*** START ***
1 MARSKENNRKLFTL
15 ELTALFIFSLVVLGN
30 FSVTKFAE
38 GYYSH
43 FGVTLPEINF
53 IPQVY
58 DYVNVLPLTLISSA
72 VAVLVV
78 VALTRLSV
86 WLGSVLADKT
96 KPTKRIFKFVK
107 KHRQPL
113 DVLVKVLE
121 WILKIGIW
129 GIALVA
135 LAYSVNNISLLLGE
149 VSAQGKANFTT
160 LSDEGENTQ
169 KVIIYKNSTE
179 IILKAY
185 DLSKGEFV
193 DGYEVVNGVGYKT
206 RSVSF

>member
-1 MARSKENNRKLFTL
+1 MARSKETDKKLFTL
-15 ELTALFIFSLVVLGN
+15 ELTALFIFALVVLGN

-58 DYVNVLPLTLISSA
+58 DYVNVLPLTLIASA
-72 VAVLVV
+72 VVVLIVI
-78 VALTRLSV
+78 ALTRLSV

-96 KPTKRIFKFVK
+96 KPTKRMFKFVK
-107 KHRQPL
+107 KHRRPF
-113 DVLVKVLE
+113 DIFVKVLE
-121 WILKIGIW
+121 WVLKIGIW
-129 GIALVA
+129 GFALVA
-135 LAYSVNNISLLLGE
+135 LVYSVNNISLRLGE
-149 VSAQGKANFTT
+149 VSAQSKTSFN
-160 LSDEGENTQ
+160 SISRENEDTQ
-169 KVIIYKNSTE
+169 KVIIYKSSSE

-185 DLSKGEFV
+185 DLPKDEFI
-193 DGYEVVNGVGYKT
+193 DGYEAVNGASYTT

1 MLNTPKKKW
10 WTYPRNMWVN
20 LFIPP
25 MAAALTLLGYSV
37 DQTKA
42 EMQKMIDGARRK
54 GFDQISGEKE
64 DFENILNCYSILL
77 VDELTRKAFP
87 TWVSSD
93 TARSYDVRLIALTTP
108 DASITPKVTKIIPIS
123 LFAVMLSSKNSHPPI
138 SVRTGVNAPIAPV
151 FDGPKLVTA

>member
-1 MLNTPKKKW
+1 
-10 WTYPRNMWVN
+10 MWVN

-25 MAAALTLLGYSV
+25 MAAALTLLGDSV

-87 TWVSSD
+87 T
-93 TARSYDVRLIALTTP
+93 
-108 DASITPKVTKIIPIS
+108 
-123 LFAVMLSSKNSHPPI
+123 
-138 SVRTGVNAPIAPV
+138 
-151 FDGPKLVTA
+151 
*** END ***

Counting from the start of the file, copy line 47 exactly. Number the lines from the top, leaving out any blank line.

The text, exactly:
-149 VSAQGKANFTT